Ben Kiker

Ben Kiker Ben Kiker

by Joy L. Thornton

Here’s a man so modest you have to apply armlocks to get his story. Dalton, Georgia’s Ben Kiker has never appeared in a magazine article, yet he is chief instructor of a chain of 16 schools in the South and a trainer of five nationally-rated karate champions and 152 black belts. They don’t come any better than this quiet giant. He reminds one very much of Albuquerque’s supercoach Bill Packer; meaning, Ben Kiker is one of the humblest yet competent instructors in the martial arts business. Ask him to send information about himself to a magazine and he’ll submit material about his students. In a high-profile business like the martial arts, people like Packer and Kiker are special; when you encounter them you have to pause to contemplate the pleasure of their acquaintance. Kiker was a logical and favored choice as the inaugural subject of The Fighter magazine’s “Who’s Who” column. The man might be low-key, but his coaching skills are undeniably high-powered. So are the results of his labors. A former competitor himself back in the bad old days, Kiker has trained no less than five nationally-ranked black belt karate champions, four of whom were positioned in America’s Top Ten rankings at one time. After giving us his students’ credentials in a phone interview, Kiker sounded almost apologetic that there were only five national champions in his superlative stable. My God, we thought, most instructors never train even one national champion! Kiker’s roster of champions includes:
– Bob Harris, America’s number-one middleweight point fighter in 1986. Harris has been nationally rated for seven years. Also a 10th-ranked light middleweight kickboxer, he is currently the ISKA Southeastern U.S. Champion. – Jessie Thornton, America’s number-one lightweight in 1986. Thornton has been nationally rated four times. – Randall DeLoach, America’s number-two super lightweight in 1986. De-Loach, who’s been nationally rated three times, beat the nation’s best fighters last February to sweep the $5,000 grand title of the third leg of the Atlantic Grand Slam circuit. – Mitzy Tyler, America’s third-ranked fighter and fifth-ranked forms champion in 1984. – James Hobby, America’s 9th-ranked fighter and fifth-ranked weapons champion in 1983. What diversity. Ben’s coaching skills, as you can see from the above roster, range from kickboxing to weapons to forms to semicontact. Ben Kiker first attended a karate class at Rhinehart College in 1967 as a guest of his girlfriend, Vickie. He first trained under an American instructor. Shortly after that, Jae Mann Lee, from Korea, became Kiker’s teacher. Lee later turned Kiker over to Jung Kil Moon. Initially, Kiker’s training didn’t encompass competition. For one, there weren’t more than perhaps one or two tournaments in the area per year at the time. In fact, says Kiker, learning karate “was very, very new in our area of the country. There were few black belts. In class, even a brown belt was
revered, was considered awesome.” Kiker eventually taught and ran a school for his instructors. When Moon moved to New York in 1972, Kiker struck out on his own. He founded the United Karate Studios in 1973 with the assistance of his first black belt, Ricky Lockhart. Ben’s first studio was located in his hometown of Ellijay, Georgia. He soon expanded to include a school in Dalton. Then Lockhart launched a school in Rome, Georgia. Those three locations have grown to a total of 16 schools today. Most are located in the Tennessee-Georgia area, but there are two in Iowa (one each in Ft. Madison and Keokuk). Kiker says his teaching career began “for selfish reasons, I guess, a chance to further my own training. Then people started coming along like Robert Harris, Jessie;Thornton, Wayne Sorrells, and the DeLoaches. It changed… I put my heart into training them and the school began to grow.” Like a true coach with heart, Kiker is especially proud of his students who don’t possess championship abilities. “It’s the person who is clumsy or insecure that needs karate. When you see them tie on a brown belt, knowing at one time they didn’t think they could even cross their legs, that’s fulfillment.”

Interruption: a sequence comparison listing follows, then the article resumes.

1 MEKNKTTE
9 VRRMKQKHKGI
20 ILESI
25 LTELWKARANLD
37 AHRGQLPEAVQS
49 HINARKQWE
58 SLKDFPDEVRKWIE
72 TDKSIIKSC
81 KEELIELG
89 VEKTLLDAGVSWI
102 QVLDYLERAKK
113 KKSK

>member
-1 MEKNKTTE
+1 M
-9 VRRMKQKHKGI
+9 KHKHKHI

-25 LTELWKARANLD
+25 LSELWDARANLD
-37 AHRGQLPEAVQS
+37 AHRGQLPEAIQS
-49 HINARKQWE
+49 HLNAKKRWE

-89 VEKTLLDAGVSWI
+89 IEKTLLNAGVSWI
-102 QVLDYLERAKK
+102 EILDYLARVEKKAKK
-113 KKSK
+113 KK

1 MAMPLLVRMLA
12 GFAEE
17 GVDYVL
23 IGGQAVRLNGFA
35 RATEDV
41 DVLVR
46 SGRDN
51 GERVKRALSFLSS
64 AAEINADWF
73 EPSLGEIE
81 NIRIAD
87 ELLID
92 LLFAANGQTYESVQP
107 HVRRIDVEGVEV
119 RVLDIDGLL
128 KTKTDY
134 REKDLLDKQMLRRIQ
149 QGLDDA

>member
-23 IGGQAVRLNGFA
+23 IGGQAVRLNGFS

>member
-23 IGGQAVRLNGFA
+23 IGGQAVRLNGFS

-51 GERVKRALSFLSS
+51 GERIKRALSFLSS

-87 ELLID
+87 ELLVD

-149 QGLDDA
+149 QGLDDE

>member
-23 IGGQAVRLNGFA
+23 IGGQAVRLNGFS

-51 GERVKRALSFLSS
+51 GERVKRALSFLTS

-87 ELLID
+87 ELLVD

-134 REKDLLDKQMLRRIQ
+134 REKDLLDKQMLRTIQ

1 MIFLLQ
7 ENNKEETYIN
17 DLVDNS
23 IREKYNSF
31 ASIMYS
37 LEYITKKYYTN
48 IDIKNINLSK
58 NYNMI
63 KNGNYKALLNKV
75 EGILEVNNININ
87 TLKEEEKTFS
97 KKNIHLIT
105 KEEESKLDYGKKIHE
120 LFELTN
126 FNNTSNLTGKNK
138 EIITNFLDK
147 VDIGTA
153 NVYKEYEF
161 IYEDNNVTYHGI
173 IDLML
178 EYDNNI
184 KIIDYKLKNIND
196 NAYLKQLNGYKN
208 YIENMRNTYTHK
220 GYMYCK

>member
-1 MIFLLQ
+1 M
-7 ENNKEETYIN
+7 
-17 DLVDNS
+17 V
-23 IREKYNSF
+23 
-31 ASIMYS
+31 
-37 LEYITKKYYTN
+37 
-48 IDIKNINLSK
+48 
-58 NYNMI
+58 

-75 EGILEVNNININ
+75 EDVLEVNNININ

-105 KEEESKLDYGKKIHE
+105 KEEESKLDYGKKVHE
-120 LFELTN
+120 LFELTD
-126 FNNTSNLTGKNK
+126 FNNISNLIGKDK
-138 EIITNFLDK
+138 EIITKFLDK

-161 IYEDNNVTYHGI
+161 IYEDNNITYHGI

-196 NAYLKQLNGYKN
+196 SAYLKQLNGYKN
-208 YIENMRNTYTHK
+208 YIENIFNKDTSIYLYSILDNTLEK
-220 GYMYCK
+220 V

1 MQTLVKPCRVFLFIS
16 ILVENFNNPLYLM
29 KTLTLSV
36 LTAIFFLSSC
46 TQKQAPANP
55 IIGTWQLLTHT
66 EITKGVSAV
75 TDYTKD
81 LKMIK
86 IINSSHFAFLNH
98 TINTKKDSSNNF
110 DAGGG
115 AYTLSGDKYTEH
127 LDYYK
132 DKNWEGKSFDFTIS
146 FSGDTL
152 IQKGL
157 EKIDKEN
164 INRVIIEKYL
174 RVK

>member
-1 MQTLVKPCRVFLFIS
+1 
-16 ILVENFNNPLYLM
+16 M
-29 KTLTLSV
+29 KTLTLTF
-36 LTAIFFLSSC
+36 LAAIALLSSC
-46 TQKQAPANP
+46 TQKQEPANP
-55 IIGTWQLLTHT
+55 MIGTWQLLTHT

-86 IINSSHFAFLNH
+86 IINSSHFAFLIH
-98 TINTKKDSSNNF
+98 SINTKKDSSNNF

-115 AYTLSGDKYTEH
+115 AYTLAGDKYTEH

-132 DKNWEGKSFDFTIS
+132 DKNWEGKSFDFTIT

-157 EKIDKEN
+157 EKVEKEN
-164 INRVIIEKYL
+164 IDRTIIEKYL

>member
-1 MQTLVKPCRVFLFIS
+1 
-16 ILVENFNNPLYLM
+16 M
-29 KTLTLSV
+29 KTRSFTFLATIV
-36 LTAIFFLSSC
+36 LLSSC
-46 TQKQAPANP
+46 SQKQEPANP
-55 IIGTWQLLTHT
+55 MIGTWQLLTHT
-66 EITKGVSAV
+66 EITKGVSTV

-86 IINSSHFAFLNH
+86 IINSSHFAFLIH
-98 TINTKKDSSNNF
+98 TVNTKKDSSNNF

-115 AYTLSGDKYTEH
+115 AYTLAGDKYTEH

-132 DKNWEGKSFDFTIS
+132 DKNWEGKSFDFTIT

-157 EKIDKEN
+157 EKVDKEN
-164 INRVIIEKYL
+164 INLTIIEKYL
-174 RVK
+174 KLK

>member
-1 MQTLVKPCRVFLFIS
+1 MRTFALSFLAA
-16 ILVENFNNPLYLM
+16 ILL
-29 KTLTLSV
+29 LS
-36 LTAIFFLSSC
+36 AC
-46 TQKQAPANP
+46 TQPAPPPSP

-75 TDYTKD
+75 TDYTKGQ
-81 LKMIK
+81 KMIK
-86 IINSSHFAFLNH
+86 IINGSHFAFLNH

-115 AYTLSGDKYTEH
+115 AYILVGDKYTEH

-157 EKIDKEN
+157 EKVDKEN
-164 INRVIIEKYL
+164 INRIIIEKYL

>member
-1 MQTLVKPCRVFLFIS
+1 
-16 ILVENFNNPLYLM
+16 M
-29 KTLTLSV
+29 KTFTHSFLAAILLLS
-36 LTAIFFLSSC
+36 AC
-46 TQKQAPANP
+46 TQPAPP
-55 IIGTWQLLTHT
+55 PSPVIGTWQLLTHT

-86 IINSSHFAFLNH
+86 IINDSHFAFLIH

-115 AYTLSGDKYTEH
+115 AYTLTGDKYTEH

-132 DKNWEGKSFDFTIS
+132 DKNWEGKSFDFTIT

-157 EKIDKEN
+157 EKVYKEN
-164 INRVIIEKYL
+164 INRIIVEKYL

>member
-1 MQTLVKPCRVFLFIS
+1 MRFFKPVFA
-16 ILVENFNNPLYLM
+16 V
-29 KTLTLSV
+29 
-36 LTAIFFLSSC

Ben Kiker
(Left to Right) Supercoach Ben Kiker of Dalton, Georgia with three of his national champions: Jessie Thornton, Randall DeLoach, and Robert Harris

Of his champions Ben humbly says, “I just had to point them in the right direction.” Kiker, whose United Karate Studios embrace a “familytype atmosphere,” believes it’s important for an instructor to be able to inspire his students to stay in karate. “If they make black belt and then quit,” he maintains, “then they’re only proficient red belts. I’ve been successful in having competitors stay in karate. I have several who’ve been with me now for over ten years. I have about 152 black belt students.” It’s no wonder Kiker was named the Professional Karate Association’s “Instructor of the Year” in 1984. And just to show how much his life has been integrated with karate, that intelligent young lady, Vickie, who invited Ben to her karate class back in 1967, is now Mrs. Ben Kiker. Not only does she back her husband’s efforts 100%, but their two daughters also train in karate. For Ben Kiker, supercoach, it’s a lifestyle that has been healthy, happy and rewarding, both personally and professionally. For his commitment to perfection, a commitment matched by his students, The Fighter salutes Ben Kiker and his United Karate Studios.

JCVD Interview
This article was published inside Fighter International magazine November 1988 ff.